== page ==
Novell Link to CTB SLES images –> DOWNLOAD

GETTING STARTED SAP NETWEAVER 7.0-JAVA-VMWARE-TRIAL –> GUIDE

SAP ON LINUX: TEST DRIVES – TIPS AND TRICKS –> GUIDE

Notes: This VM is meant to be a sealed unit where you access it from a second system for management etc. I had issues getting the Visual Administrator to connect, and also getting the config tool running on the local system.

Some guides reference the n4sadm user (these guides are written for the pure Linux version of SAP and not the VM version). You might find you have more luck using the ctbadm when the guide says n4sadm.

Oh and the root password is “sap123”

Licensing

This page seems to be the main hub for what SAP now call “minisap” (originally TRIAL version).

You’ll need to run some commands on the SAP install and extract the resulting codes to request a key through this link.

http://www.sap.com/minisap/

LINKS:

Metasploit SAP Management Console AUX Modules

It’s been a tough few months, not only with Christmas, new years and the inevitable travelling that brings, but also dealing with what I can only assume is one of the worst written and conceived programs I’ve ever had to install (more about that in another post though!). I can only guess this is how SAP deter security researchers… by making it a weeks work just to get a single SAP test instance up and working 😉

Anyway, where was I. Oh yeah. Although the basic premise of my research was quick to formulate, I’ve had to invest a lot of the time (more than I care to admit) in fighting to the death setting up a couple of test SAP servers (SuSE Linux and Windows-based) to fully test what was possible and what wasn’t through the SAP Management Console. It’s been an interesting journey!

The auxiliary modules  I’m releasing today are based on an information disclosure bug I noticed while conducting some SAP research back in November 2010. During the time it took me to write-up and release these modules, the main issue was also discovered and reported by researchers at Onapsis (a company known for it’s SAP security research). I know it’s not unusual for multiple researchers to find the same issue at the same time, so I guess I’ll just need to be faster next time 😉

I see no ethical issue in releasing the information gathering modules that take advantage of this bug, as quite honestly, anybody with an SAP system and tcpdump could find this in a few minutes seconds. I’ve not looked further into the Onapsis DoS condition mentioned in Onapsis-2011-002, but will add it to the list of things to look at in the next phase of my research.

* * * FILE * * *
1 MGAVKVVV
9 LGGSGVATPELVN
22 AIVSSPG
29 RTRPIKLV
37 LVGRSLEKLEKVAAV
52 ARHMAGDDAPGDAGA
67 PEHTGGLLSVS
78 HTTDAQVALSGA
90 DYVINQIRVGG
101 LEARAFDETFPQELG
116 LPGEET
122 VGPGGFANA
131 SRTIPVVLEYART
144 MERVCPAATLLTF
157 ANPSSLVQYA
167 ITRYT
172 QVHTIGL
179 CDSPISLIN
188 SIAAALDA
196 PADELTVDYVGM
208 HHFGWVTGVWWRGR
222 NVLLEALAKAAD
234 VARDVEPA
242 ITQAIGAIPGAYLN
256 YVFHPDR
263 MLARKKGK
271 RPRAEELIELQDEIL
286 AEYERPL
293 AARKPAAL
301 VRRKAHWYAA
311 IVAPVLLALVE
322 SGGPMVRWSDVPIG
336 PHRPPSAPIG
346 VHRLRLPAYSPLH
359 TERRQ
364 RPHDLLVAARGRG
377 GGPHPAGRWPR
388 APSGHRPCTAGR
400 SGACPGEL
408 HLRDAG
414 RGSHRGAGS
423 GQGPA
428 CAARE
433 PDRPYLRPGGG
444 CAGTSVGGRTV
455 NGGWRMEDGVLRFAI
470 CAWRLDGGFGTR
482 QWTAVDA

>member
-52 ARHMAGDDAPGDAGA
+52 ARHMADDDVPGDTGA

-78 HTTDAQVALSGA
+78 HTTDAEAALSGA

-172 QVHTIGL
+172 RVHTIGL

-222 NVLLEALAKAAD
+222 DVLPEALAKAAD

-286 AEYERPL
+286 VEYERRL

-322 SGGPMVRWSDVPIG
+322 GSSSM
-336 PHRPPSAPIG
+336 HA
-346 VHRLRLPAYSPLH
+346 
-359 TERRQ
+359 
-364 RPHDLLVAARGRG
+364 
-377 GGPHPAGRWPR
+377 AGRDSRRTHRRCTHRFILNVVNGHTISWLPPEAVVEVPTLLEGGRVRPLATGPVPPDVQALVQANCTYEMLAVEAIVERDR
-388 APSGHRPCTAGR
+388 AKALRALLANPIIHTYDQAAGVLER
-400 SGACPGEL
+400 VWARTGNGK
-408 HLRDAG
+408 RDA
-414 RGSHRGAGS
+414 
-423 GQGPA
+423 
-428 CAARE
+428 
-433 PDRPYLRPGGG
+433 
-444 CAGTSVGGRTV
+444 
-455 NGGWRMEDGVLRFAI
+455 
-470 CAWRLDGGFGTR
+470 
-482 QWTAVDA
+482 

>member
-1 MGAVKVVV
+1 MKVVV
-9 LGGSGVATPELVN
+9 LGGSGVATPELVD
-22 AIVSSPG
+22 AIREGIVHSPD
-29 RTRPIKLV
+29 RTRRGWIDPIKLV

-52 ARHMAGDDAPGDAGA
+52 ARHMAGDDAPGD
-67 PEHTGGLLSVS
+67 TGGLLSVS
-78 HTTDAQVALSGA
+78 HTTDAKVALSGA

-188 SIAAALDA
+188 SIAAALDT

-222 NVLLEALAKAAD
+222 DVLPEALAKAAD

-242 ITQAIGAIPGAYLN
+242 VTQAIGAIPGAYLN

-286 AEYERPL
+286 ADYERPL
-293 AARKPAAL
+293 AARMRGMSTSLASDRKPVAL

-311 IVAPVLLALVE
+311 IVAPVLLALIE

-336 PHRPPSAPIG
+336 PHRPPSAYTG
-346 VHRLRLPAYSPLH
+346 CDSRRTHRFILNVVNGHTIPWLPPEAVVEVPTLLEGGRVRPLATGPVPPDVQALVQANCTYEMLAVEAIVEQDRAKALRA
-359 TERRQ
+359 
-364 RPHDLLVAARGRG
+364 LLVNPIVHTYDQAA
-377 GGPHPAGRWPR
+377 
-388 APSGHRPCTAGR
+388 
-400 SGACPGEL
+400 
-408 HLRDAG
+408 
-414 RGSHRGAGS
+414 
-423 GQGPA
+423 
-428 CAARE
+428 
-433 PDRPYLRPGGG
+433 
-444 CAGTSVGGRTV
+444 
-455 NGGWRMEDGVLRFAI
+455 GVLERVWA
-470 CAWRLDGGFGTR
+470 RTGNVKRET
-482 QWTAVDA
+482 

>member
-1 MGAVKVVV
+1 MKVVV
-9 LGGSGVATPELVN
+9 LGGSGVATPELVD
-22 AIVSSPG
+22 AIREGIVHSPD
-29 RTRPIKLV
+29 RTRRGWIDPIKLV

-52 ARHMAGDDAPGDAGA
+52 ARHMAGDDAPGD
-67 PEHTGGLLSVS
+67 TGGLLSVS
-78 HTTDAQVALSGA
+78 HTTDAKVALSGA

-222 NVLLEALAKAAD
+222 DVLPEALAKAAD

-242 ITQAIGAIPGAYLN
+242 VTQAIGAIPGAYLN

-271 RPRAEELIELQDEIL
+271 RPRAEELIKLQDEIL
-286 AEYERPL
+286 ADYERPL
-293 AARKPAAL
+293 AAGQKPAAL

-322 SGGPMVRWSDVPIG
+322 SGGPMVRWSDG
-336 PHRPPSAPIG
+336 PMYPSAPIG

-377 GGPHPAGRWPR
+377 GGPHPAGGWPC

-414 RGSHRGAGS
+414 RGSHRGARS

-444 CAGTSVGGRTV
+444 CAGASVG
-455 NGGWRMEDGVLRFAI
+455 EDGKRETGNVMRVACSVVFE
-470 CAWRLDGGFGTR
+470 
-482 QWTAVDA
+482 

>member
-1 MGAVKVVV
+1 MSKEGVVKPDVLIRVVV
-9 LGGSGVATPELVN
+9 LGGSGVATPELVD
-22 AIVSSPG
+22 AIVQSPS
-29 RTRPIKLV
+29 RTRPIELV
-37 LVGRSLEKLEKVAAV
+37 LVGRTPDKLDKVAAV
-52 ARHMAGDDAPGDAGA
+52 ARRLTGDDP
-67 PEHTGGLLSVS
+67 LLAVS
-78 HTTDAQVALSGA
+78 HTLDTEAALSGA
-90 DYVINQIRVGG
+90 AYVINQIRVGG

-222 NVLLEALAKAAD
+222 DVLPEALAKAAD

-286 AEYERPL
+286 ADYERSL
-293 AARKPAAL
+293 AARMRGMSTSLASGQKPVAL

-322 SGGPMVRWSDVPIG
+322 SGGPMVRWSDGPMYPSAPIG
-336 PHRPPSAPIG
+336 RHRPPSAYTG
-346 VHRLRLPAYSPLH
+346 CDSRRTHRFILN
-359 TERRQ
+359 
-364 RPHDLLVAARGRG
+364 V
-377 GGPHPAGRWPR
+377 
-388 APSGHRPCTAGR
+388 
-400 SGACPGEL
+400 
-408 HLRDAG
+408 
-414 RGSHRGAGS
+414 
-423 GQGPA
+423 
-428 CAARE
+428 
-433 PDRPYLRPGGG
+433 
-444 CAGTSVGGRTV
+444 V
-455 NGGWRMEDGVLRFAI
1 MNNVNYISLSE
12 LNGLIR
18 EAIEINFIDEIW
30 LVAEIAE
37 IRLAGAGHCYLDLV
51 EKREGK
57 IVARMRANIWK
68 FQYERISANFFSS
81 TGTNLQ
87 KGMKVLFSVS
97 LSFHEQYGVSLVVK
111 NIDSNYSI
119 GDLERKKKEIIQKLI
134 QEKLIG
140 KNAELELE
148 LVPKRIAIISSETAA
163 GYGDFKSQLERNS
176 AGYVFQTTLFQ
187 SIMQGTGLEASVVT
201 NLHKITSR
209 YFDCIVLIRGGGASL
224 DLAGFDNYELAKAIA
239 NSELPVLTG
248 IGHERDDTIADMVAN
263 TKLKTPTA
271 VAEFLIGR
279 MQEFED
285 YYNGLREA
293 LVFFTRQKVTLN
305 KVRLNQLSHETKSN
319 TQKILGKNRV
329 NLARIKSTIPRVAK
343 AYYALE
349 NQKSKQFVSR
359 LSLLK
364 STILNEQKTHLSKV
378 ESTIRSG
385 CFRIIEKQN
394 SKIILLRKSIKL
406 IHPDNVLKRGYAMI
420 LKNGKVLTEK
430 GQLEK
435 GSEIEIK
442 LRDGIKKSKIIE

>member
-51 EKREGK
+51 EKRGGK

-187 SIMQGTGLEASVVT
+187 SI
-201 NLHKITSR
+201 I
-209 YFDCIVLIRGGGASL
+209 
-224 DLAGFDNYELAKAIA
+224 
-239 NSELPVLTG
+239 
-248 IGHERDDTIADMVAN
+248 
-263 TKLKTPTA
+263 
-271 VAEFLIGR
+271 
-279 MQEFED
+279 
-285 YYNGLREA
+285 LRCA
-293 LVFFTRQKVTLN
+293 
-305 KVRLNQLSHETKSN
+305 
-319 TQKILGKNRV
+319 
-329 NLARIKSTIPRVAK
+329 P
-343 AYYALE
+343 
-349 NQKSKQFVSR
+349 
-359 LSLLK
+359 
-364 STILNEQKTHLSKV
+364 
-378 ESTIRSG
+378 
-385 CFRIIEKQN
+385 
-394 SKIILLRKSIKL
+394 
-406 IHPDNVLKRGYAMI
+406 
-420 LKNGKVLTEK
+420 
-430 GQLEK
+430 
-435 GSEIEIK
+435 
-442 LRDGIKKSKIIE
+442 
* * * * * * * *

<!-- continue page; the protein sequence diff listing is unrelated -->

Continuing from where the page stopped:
Although the Onapsis advisory only mentions Information Disclosure and a single DoS condition, I think there is more gold here to be found here, so keep an eye out for some further SAP Management Console modules in the future. I’ve already got a few ideas what’s coming next. It’s just getting the time to implement these ideas in Metasploit.

Auxiliary Modules:

Note: To use these modules with your current Metasploit install, place them into your ~/.msf3/modules folder (retaining the directory structure above… e.g. auxiliary/scanner/sap).

sap_mgmt_con_version.jpg

You can find out more detailed information about the modules and download copies of the .rb files (they are not currently available in the Metasploit SVN) by following the below links, or viewing them through the Tools/Scripts Menu.

Demo Video:

Note:

These are my first Metasploit modules, so as a non ruby programmer (and non programmer in general) please excuse the odd bad practice when it comes to coding. Any feedback (good or bad) is always gratefully received!

Links:

updated [10.01.11] – Reworded my sleep deprived version for something that actually makes sense!

DeepSEC: Attacking SAP Users Using sapsploit eXtended 1.1

Attacking SAP Users Using sapsploit eXtended 1.1 Alexander Polyakov